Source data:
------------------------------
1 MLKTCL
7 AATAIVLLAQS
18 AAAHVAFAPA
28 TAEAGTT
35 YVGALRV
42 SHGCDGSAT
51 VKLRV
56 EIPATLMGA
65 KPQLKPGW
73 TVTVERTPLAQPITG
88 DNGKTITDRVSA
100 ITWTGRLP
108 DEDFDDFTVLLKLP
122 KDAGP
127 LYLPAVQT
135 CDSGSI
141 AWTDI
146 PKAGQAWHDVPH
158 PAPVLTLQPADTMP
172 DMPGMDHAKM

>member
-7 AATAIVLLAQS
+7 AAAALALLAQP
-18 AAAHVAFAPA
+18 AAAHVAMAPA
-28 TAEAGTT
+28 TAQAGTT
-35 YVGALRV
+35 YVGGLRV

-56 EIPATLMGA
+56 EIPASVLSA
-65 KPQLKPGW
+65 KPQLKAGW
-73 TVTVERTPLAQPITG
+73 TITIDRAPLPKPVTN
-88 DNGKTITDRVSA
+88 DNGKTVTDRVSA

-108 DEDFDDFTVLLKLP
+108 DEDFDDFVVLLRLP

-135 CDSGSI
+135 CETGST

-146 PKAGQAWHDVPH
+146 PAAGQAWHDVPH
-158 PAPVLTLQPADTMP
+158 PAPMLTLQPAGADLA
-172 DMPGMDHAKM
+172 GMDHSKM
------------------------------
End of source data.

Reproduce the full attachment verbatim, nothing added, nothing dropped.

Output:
1 MLKTCL
7 AATAIVLLAQS
18 AAAHVAFAPA
28 TAEAGTT
35 YVGALRV
42 SHGCDGSAT
51 VKLRV
56 EIPATLMGA
65 KPQLKPGW
73 TVTVERTPLAQPITG
88 DNGKTITDRVSA
100 ITWTGRLP
108 DEDFDDFTVLLKLP
122 KDAGP
127 LYLPAVQT
135 CDSGSI
141 AWTDI
146 PKAGQAWHDVPH
158 PAPVLTLQPADTMP
172 DMPGMDHAKM

>member
-7 AATAIVLLAQS
+7 AAAALALLAQP
-18 AAAHVAFAPA
+18 AAAHVAMAPA
-28 TAEAGTT
+28 TAQAGTT
-35 YVGALRV
+35 YVGGLRV

-56 EIPATLMGA
+56 EIPASVLSA
-65 KPQLKPGW
+65 KPQLKAGW
-73 TVTVERTPLAQPITG
+73 TITIDRAPLPKPVTN
-88 DNGKTITDRVSA
+88 DNGKTVTDRVSA

-108 DEDFDDFTVLLKLP
+108 DEDFDDFVVLLRLP

-135 CDSGSI
+135 CETGST

-146 PKAGQAWHDVPH
+146 PAAGQAWHDVPH
-158 PAPVLTLQPADTMP
+158 PAPMLTLQPAGADLA
-172 DMPGMDHAKM
+172 GMDHSKM